It is possible that the moon will look extra-large to you if you see it near the horizon. This is a well-known effect called the "moon illusion." Scientists suggest it may result because viewers can easily compare the moon to nearby buildings, or because human brains just process objects on the horizon as larger than objects of similar size high in the sky.
2) Tides will be a little higher
Those who live near the ocean will experience tides that are slightly larger than usual. Such "spring tides" occur when the moon is at new or full phase. That's because, at these times, the Earth, moon and sun are all aligned with each other, and the gravitational tugs of the latter two objects act in concert on Earth's oceans.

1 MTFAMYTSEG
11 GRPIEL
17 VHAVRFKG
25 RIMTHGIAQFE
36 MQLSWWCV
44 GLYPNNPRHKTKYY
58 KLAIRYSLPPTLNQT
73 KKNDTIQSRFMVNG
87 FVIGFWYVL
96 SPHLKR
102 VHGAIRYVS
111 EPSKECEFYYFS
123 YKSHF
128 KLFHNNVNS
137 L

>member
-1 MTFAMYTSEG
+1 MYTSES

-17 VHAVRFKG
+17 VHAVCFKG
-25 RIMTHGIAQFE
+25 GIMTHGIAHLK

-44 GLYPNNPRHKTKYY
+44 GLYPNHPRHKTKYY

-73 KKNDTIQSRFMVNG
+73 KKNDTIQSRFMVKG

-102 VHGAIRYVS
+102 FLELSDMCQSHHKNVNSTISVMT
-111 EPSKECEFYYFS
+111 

Sky & Telescope suggests that the tides will be about 2 inches (5 cm) higher on Nov. 14 due to the presence of the supermoon.
"The largest difference occurs in certain areas of the Alaska coast, where the range of the tide may be increased by around 6 inches [15 cm]," officials with the U.S. National Oceanic and Atmospheric Administration's National Ocean Service wrote in a spring-tide explainer. "But considering that these areas have an average tidal range of more than 30 feet [9 m], the increase is but a small percentage of the whole (less than a 2 percent increase)."
3) November's supermoon is the middle of a trio
Lucky skywatchers will be able to see three supermoons to round out 2016. While the October supermoon has already passed, there are still two others to look forward to: the Nov. 14 one and the one that occurs on Dec. 13 at 7:05 p.m. EST (0005 GMT on Dec. 14). [The 3 Supermoons of Late 2016 (Video)]